USSPACECOM’s initial assessment is that the debris will remain in orbit for years and potentially for decades, posing a significant risk to the crew on the International Space Station and other human spaceflight activities, as well as multiple countries’ satellites. USSPACECOM continues to monitor the trajectory of the debris and will work to ensure all space-faring nations have the information necessary to safeguard their on-orbit activities if impacted by the debris cloud, a service the United States provides to the world, to include Russia and China.

“Russia is developing and deploying capabilities to actively deny access to and use of  space by the United States and its allies and partners,” Dickinson added. “Russia’s tests of direct-ascent anti-satellite weapons clearly demonstrate that Russia continues to pursue counterspace weapon systems that undermine strategic stability and pose a threat to all nations.”

By US Space Command Public Affairs Office

Air Force Recruiting Releases Docuseries on BMT

Wednesday, November 10th, 2021


Anyone wondering what the process of joining the Air Force is like, leading up to and through the completion of Basic Military Training, should check out a new docuseries that follows five individuals as they transition from civilians to Airmen.

Titled “Basic,” the eight-part docuseries was released on the Air Force Recruiting official YouTube page Oct. 28.

For Air Force leaders, this is a unique opportunity to show recruits an in-depth look into their upcoming experience.

“From a recruiter’s first meeting with a future Airman or Guardian, their first questions always seem to be about what they can expect at Basic Military Training,” said Maj. Gen. Ed Thomas, Air Force Recruiting Service commander. “Today’s BMT isn’t what mom or dad went through decades ago, and it’s not necessarily what Hollywood portrays. The Air Force is granting access to BMT as it happened for brand-new Airmen. This series aims to shine a light on the reality and professionalism of basic training. We want future Airmen and future Guardians to know what to expect when they make decisions and prepare for this uncommon life.”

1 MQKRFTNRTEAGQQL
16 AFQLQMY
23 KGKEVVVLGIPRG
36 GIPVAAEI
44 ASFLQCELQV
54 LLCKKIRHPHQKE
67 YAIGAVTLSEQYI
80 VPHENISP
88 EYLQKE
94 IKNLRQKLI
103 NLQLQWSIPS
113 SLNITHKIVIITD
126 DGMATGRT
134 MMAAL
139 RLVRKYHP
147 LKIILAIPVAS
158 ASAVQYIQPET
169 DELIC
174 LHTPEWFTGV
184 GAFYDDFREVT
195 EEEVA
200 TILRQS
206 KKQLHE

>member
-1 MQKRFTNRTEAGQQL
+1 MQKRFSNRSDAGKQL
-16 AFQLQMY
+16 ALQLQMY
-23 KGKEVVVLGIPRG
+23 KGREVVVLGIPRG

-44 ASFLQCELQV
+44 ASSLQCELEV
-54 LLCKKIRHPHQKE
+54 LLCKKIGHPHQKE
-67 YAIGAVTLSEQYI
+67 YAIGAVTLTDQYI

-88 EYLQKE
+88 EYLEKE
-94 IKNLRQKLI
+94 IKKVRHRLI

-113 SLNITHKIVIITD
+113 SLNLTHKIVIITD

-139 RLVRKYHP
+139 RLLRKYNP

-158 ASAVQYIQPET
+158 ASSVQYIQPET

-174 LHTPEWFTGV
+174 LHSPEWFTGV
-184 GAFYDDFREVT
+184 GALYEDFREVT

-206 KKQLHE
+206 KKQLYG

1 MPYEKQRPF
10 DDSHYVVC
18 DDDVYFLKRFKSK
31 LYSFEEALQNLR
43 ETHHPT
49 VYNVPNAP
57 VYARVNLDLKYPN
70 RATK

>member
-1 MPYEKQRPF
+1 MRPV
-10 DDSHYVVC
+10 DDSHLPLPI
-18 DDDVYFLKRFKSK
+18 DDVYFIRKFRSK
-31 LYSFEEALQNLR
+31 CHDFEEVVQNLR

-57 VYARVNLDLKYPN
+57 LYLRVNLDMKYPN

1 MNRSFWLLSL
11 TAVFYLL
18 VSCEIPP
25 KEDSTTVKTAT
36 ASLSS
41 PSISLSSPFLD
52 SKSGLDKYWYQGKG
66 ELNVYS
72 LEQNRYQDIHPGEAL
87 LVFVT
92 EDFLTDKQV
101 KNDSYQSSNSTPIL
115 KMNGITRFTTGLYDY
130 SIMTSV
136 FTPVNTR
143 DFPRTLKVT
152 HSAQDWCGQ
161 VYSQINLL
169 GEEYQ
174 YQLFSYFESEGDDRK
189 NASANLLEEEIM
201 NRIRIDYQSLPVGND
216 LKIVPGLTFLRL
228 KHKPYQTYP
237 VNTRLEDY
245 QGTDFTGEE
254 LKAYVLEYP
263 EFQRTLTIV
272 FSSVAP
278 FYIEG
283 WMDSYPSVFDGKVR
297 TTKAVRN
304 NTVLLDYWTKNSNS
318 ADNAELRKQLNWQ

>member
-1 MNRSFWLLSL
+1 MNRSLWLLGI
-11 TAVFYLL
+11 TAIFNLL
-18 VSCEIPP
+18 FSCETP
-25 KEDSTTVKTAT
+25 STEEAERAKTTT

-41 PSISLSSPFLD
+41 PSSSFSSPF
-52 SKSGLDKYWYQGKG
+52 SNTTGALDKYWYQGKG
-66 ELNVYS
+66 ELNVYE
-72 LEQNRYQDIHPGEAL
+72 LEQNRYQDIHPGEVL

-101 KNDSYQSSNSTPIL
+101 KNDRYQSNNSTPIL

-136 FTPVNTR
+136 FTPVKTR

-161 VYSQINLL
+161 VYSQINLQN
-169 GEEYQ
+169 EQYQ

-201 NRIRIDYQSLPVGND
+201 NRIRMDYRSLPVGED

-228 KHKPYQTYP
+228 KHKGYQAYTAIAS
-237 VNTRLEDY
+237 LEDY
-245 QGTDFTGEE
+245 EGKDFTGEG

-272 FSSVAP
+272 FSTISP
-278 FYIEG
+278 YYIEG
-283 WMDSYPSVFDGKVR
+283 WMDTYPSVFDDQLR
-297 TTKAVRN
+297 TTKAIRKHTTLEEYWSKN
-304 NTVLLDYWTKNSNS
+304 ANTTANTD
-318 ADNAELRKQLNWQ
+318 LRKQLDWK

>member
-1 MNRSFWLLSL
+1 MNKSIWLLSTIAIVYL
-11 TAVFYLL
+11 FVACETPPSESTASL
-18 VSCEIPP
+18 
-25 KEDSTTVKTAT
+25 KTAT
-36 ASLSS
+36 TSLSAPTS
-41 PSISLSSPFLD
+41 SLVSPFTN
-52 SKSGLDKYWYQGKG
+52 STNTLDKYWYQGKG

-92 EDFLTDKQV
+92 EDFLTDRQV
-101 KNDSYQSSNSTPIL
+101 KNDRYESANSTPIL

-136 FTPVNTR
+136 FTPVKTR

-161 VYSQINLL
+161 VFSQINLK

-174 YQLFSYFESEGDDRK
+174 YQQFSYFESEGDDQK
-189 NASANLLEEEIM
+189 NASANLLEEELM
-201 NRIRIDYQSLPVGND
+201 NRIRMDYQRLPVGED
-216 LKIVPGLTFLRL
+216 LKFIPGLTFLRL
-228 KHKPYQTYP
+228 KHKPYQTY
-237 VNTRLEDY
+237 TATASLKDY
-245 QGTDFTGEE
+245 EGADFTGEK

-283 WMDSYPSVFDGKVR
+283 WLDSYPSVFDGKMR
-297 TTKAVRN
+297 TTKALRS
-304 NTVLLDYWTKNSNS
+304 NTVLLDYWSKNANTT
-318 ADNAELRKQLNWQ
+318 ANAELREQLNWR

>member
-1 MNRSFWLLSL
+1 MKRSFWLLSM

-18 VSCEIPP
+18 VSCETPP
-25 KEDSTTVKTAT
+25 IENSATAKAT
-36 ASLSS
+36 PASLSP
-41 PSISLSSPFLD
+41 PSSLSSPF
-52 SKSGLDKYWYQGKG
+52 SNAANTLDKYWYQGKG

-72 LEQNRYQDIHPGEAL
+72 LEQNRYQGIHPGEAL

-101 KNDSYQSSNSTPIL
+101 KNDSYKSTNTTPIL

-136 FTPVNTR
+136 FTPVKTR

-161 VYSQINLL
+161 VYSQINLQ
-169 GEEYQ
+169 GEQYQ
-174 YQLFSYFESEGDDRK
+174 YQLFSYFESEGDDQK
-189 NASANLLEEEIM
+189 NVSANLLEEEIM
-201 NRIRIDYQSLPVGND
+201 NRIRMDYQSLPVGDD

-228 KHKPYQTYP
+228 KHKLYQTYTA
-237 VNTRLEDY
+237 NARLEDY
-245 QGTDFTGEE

“I’m excited to provide this unique look into the journey America’s sons and daughters take as they become Airmen in the world’s greatest Air Force,” said Chief Master Sgt. of the Air Force JoAnne S. Bass. “Their service to our Air Force and nation has never been more important, and seeing our military training instructors in action as they develop these Airmen to fulfill those roles is motivating to say the least.”

Basic was produced and directed by Ken Raimondi, a former Air Force recruiter and current civil service producer and director with the 3rd Audio Visual Squadron. He led a team that grew from four to 17 people to complete the project. Raimondi said he has always wanted to do an in-depth documentary on BMT since he was on active duty.

“I was a recruiter from 2003-2006 and I wished there was something like this then that showed Basic Military Training in great detail from the perspective of the service member,” he said. “It just hasn’t existed up until the release of this project, in this amount of depth.”

Raimondi said the series shows all the emotions recruits go through during the process and gives viewers an inside look at BMT.

“It shows their nervous thoughts at home before they leave, the shock of the first weeks, the highs and lows, successes and failures, and everything in-between,” Raimondi said. “The eight-part series opens the doors to BMT in a way you’ve never experienced. Imagine being a fly on the wall throughout BMT and once a week, getting the chance to hear directly from the subjects, away from anyone else, including their military training instructors, to hear exactly what they think and feel.”

The project was initially brought to Raimondi in 2019 by the superintendent of BMT at the time, Chief Master Sgt. Lee Hoover.